And if Iraq had to spend the OECD average on its citizens, this would add up to $500 billion. This is nigh on impossible.
A look at Iraq’s oil income indicates this: the most that oil income has ever bought Iraq have been US$83 billion in 2011. As Iraq’s highest ever oil revenue is significantly less than its highest budget of (US$118 billion in 2013) and drastically less than the desired budget of over US$500 billion, it quickly becomes evident that oil revenues are never going to cover Iraq’s spending needs.
Of course some might argue that the increasing Iraqi oil production will allow the government to meet Iraq’s fiscal needs in the future. Unfortunately this doesn’t seem very likely. Saudi Arabia is the world’s largest oil exporter and the highest that country has ever earned from oil revenues was US$318 billion in 2011 – still a way away from US$500 billion required in an “ideal” budget.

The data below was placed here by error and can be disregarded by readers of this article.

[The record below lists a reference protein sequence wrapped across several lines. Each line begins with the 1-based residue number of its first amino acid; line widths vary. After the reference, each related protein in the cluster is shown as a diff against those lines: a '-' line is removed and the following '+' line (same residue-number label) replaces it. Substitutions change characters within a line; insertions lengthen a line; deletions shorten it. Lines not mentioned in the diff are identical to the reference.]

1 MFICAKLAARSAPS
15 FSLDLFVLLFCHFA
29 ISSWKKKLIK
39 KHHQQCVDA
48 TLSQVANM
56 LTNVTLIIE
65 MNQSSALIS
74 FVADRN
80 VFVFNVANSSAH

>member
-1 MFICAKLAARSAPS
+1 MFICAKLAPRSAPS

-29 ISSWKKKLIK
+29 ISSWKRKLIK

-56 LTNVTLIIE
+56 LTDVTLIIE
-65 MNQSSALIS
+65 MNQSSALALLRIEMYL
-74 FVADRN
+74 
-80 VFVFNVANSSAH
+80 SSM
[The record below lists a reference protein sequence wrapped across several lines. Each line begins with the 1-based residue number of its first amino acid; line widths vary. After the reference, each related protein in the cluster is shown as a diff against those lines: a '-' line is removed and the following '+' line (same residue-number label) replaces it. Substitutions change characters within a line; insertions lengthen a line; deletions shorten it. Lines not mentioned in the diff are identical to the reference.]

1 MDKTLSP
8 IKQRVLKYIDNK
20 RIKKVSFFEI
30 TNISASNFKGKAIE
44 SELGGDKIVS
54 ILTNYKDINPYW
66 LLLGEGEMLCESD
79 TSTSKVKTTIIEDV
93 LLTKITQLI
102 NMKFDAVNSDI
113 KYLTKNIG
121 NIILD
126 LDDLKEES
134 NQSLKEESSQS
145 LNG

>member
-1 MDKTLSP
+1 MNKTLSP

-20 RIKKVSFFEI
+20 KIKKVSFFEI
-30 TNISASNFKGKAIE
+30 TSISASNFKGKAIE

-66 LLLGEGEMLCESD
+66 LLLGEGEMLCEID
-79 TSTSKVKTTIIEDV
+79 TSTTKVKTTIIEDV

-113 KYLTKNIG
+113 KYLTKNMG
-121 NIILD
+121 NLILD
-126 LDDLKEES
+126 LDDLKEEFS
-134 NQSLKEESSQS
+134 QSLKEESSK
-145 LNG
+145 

The International Energy Agency predicts that Iraq will produce more and more oil – up to 4.4
billion [Correction: 4.4 million - Ed.] barrels per day by 2020 – but the revenues from that won’t even cover Iraq’s budgetary needs today, let alone in 2020 when the population will have risen to an estimated 41.8 million people.
In conclusion, even a simple look at these figures indicates that Iraq will have to look into diversifying beyond its oil revenues if it is ever to develop as a modern nation. The Iraqi government must shift gears and begin broadening revenue streams in order to meet the country’s needs and to see Iraq flourish as a modern nation in the years to come.